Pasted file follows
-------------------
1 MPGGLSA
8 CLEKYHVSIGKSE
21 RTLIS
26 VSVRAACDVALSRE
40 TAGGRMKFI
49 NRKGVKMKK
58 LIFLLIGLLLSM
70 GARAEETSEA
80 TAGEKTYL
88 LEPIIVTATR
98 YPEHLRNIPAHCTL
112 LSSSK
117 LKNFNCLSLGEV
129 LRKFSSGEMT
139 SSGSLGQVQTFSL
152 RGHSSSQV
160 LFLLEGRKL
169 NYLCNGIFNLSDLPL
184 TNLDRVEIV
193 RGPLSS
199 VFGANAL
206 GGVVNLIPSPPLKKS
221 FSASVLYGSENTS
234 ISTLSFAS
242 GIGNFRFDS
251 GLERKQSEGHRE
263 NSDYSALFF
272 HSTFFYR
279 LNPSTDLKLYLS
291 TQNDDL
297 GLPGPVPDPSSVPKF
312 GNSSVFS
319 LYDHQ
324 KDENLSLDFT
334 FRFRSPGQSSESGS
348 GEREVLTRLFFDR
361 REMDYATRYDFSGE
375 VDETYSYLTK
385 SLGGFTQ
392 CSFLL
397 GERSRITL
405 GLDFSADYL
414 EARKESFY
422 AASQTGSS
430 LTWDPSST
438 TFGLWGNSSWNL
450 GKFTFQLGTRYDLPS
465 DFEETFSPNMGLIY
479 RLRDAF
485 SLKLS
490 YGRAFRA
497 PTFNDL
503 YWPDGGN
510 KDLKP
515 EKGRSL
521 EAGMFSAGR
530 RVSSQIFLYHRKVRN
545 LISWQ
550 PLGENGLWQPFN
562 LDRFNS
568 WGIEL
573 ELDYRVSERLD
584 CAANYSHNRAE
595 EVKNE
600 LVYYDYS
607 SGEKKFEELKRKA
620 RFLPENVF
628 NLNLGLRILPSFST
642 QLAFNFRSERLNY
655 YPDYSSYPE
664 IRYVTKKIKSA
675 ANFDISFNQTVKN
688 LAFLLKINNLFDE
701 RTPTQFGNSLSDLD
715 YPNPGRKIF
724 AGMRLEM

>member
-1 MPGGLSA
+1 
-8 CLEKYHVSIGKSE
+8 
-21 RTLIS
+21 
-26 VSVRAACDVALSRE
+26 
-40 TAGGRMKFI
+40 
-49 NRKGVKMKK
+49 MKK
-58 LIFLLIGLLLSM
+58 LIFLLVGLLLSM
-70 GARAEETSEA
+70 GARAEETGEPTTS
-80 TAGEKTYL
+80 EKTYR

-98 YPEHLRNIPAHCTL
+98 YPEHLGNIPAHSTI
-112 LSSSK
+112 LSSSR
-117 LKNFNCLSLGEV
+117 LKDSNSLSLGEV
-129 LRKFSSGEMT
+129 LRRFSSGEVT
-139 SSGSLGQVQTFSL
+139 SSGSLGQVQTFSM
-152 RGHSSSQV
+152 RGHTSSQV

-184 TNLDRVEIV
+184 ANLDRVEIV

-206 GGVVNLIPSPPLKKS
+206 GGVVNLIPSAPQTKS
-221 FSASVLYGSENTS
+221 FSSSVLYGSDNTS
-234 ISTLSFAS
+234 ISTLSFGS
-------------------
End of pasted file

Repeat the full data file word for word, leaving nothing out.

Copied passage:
1 MPGGLSA
8 CLEKYHVSIGKSE
21 RTLIS
26 VSVRAACDVALSRE
40 TAGGRMKFI
49 NRKGVKMKK
58 LIFLLIGLLLSM
70 GARAEETSEA
80 TAGEKTYL
88 LEPIIVTATR
98 YPEHLRNIPAHCTL
112 LSSSK
117 LKNFNCLSLGEV
129 LRKFSSGEMT
139 SSGSLGQVQTFSL
152 RGHSSSQV
160 LFLLEGRKL
169 NYLCNGIFNLSDLPL
184 TNLDRVEIV
193 RGPLSS
199 VFGANAL
206 GGVVNLIPSPPLKKS
221 FSASVLYGSENTS
234 ISTLSFAS
242 GIGNFRFDS
251 GLERKQSEGHRE
263 NSDYSALFF
272 HSTFFYR
279 LNPSTDLKLYLS
291 TQNDDL
297 GLPGPVPDPSSVPKF
312 GNSSVFS
319 LYDHQ
324 KDENLSLDFT
334 FRFRSPGQSSESGS
348 GEREVLTRLFFDR
361 REMDYATRYDFSGE
375 VDETYSYLTK
385 SLGGFTQ
392 CSFLL
397 GERSRITL
405 GLDFSADYL
414 EARKESFY
422 AASQTGSS
430 LTWDPSST
438 TFGLWGNSSWNL
450 GKFTFQLGTRYDLPS
465 DFEETFSPNMGLIY
479 RLRDAF
485 SLKLS
490 YGRAFRA
497 PTFNDL
503 YWPDGGN
510 KDLKP
515 EKGRSL
521 EAGMFSAGR
530 RVSSQIFLYHRKVRN
545 LISWQ
550 PLGENGLWQPFN
562 LDRFNS
568 WGIEL
573 ELDYRVSERLD
584 CAANYSHNRAE
595 EVKNE
600 LVYYDYS
607 SGEKKFEELKRKA
620 RFLPENVF
628 NLNLGLRILPSFST
642 QLAFNFRSERLNY
655 YPDYSSYPE
664 IRYVTKKIKSA
675 ANFDISFNQTVKN
688 LAFLLKINNLFDE
701 RTPTQFGNSLSDLD
715 YPNPGRKIF
724 AGMRLEM

>member
-1 MPGGLSA
+1 
-8 CLEKYHVSIGKSE
+8 
-21 RTLIS
+21 
-26 VSVRAACDVALSRE
+26 
-40 TAGGRMKFI
+40 
-49 NRKGVKMKK
+49 MKK
-58 LIFLLIGLLLSM
+58 LIFLLVGLLLSM
-70 GARAEETSEA
+70 GARAEETGEPTTS
-80 TAGEKTYL
+80 EKTYR

-98 YPEHLRNIPAHCTL
+98 YPEHLGNIPAHSTI
-112 LSSSK
+112 LSSSR
-117 LKNFNCLSLGEV
+117 LKDSNSLSLGEV
-129 LRKFSSGEMT
+129 LRRFSSGEVT
-139 SSGSLGQVQTFSL
+139 SSGSLGQVQTFSM
-152 RGHSSSQV
+152 RGHTSSQV

-184 TNLDRVEIV
+184 ANLDRVEIV

-206 GGVVNLIPSPPLKKS
+206 GGVVNLIPSAPQTKS
-221 FSASVLYGSENTS
+221 FSSSVLYGSDNTS
-234 ISTLSFAS
+234 ISTLSFGS